malison /mal-i-zən/. noun. A curse. A malediction. The opposite of a benison. From Old French maleiçon (curse, to speak ill).
“What think you of it, Florian? do I chase
The substance or the shadow? will it hold?
I have no sorcerer’s malison on me…”
(Alfred Lord Tennyson)
‘That sort of stuff is useless,’ the photographer ventured—reasonably, lest one of Maitland’s deep Latin malisons extend the curse to his exposure-meter. (Thomas Keneally)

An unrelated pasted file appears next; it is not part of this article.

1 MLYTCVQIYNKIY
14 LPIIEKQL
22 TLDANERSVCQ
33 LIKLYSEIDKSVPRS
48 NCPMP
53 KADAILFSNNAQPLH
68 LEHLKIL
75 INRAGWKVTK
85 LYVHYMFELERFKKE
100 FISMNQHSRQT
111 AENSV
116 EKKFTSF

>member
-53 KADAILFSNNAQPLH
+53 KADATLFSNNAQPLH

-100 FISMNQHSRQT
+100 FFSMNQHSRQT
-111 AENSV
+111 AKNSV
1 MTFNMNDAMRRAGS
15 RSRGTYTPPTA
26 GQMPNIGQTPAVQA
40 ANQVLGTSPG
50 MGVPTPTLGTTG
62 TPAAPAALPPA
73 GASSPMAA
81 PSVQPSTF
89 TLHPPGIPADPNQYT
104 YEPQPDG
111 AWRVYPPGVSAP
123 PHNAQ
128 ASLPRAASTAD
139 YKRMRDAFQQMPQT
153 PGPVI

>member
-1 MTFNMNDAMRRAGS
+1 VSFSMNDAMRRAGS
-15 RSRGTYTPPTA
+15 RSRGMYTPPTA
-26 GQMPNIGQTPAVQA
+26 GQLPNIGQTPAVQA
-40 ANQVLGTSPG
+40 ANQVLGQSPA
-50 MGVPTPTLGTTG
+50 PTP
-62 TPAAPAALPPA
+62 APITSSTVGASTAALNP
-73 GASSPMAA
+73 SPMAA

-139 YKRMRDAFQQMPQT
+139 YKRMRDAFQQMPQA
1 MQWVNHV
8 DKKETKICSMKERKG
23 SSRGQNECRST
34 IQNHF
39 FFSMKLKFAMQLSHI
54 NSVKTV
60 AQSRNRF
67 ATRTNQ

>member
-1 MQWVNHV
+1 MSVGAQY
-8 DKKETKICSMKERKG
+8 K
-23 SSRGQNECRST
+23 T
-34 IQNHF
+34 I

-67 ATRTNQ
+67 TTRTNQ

“Woe upon woe; from days of old some god
Laid on the race a malison, and his rod
Scourges each age with sorrows never ending.”
(Sophocles, trans. by Francis Storr)
“A hide of land I give to thee in my steads of Walbrugham, from me and mine to thee and thine aye and for ever; and God’s malison on his head who this gainsays!” (Sir Walter Scott)
“Fear never the brute clouds nor winter-stop
And let the water-belly of ocean roar,
Nor feel the x malisons of other men